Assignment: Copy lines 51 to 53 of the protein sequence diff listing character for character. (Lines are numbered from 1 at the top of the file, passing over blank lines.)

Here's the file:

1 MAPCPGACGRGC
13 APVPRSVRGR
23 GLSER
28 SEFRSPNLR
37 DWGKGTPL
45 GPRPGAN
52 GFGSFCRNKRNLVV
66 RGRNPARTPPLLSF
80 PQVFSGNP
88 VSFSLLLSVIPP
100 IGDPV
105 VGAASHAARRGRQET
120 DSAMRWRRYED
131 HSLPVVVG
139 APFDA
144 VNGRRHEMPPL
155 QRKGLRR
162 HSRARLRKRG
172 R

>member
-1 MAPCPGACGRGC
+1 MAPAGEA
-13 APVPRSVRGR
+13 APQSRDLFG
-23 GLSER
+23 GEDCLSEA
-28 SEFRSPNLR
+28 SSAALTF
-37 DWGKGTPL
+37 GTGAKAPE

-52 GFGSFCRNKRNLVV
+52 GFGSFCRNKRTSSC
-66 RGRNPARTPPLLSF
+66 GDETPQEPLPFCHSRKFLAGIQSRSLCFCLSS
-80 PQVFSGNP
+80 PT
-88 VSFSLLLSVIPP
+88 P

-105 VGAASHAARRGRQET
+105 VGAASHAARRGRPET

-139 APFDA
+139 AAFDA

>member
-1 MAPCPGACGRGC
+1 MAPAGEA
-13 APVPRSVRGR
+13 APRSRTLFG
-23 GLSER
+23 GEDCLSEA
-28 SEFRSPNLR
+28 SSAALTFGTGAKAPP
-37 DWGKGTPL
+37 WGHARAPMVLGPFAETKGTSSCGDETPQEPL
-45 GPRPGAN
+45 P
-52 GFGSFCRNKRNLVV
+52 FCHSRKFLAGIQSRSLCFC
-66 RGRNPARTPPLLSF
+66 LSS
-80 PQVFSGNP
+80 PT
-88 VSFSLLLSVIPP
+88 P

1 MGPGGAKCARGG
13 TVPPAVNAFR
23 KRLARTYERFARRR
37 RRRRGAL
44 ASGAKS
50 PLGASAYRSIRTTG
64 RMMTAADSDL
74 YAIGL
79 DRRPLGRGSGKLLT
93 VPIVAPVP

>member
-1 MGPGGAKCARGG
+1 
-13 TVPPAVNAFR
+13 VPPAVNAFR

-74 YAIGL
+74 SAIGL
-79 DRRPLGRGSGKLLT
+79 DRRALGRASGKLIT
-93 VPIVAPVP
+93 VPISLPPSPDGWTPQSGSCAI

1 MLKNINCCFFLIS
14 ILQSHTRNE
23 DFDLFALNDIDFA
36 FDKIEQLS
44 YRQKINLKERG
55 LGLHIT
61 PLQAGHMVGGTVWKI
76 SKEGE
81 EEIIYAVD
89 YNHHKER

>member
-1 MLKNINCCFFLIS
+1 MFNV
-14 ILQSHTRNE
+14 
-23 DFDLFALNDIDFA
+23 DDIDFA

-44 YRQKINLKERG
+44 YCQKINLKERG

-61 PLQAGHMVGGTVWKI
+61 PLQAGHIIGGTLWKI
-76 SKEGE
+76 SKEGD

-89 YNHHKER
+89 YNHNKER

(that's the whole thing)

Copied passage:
+28 SSAALTFGTGAKAPP
-37 DWGKGTPL
+37 WGHARAPMVLGPFAETKGTSSCGDETPQEPL